AbstractThis thesis investigates the development, control, modelling and analysis of single-phase tubular linear induction actuators (TLIA) for the application of multi-point positioning.
A novel TLIA has been successfully developed in the research project. This actuator makes use o f the electromagnetic induction principle to produce a force that varies with displacement and can be controlled by the voltage/current applied at its terminals. This enables the position of the actuator to be controlled by a proper external circuitry. Its structure is simpler, compared with traditional TLIA. With the exercise of computer aided design and analysis a monotonously decreasing control characteristic has been obtained. This makes the actuator inherently suitable for stepless positioning under both open loop and closed loop control.
The positioning was realised by changing the terminal voltage applied to the actuator in the actual system. Two forms of power supply units (PSU) have been studied. One is a triac controlled a.c. line phase controller. The other is a single-phase variable-frequency-variable-voltage a.c. converter using PWM technology. Both PSUs’ output voltage can be controlled by a DSP board configured as a closed loop control system. Although the PWM PSU is a little more complicated than the triac based one, it offers better performance and more flexibility in control methods.
A second order spring-mass-damper system was used as the fundamental model of the actuator system. The control algorithm consists of a digital controller, a non-linear correction based on the inverse function method and an explicit friction compensation with the Coulomb friction model. With the digital control technique, the restrictions in the characteristics of the actuator have been improved significantly.
To get an in-depth insight of the electromagnetic phenomena happening inside the actuator and to function as a CAD tool, a general-purpose axi-symmetric FEM package has been developed for the computation of transient electromagnetic field. It can deal with various forms of power supply from standard current excitation to voltage excitation by coupling an external circuit with the electromagnetic field equations. A decomposed magnetic vector potential (DMVP) method, which is based on the indirect coupling of external circuit equations, has been proposed to deal with transient eddy current problems under voltage excitation coupled with external circuit equation. Comparisons between the direct coupling method and the DMVP indirect coupling method have been made. It has shown that the proposed new method can reduce the CPU time and storage considerably. Also a new method to improve the accuracy of Maxwell’s stress tensor based force calculation has been proposed along with a fundamental analysis of various sources which cause the error in force computation. The proposed force calculation scheme can achieve two goals: elimination of the path-dependent sensitivity and improvement of the accuracy in the force calculation.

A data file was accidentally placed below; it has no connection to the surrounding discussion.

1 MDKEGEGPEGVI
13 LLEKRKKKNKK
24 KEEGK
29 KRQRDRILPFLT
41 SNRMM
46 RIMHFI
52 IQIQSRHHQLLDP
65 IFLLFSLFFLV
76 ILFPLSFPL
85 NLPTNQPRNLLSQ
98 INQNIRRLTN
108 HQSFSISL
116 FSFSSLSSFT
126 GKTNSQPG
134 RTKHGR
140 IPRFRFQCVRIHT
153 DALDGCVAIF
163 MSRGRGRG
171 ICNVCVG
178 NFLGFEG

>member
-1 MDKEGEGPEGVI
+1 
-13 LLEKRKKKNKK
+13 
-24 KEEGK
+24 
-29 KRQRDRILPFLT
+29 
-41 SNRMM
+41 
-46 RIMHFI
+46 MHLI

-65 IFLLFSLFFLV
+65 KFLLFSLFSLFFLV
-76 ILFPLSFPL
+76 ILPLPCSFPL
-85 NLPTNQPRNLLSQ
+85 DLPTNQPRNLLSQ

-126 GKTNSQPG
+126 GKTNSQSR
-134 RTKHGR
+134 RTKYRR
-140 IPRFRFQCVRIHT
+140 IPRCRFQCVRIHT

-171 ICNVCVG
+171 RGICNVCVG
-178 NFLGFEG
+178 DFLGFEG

Computation of transient temperature field has been studied as well by FEM. The FEM package for electromagnetic field computation has been further expanded to incorporate the function of transient temperature computation. The coupling between the electromagnetic field and the temperature field was treated in an indirect way. Experimental tests have been carried out on a prototype TLIA to verify the FE simulation. A good agreement between the computed and the tested results has been obtained.
Finally the newly developed TLIA, P SU and DSP-based controller have been put together to form a complete integrated positioning system. Application as a multi-step positioning control system has been successfully achieved.
|Date of Award||Apr 1997|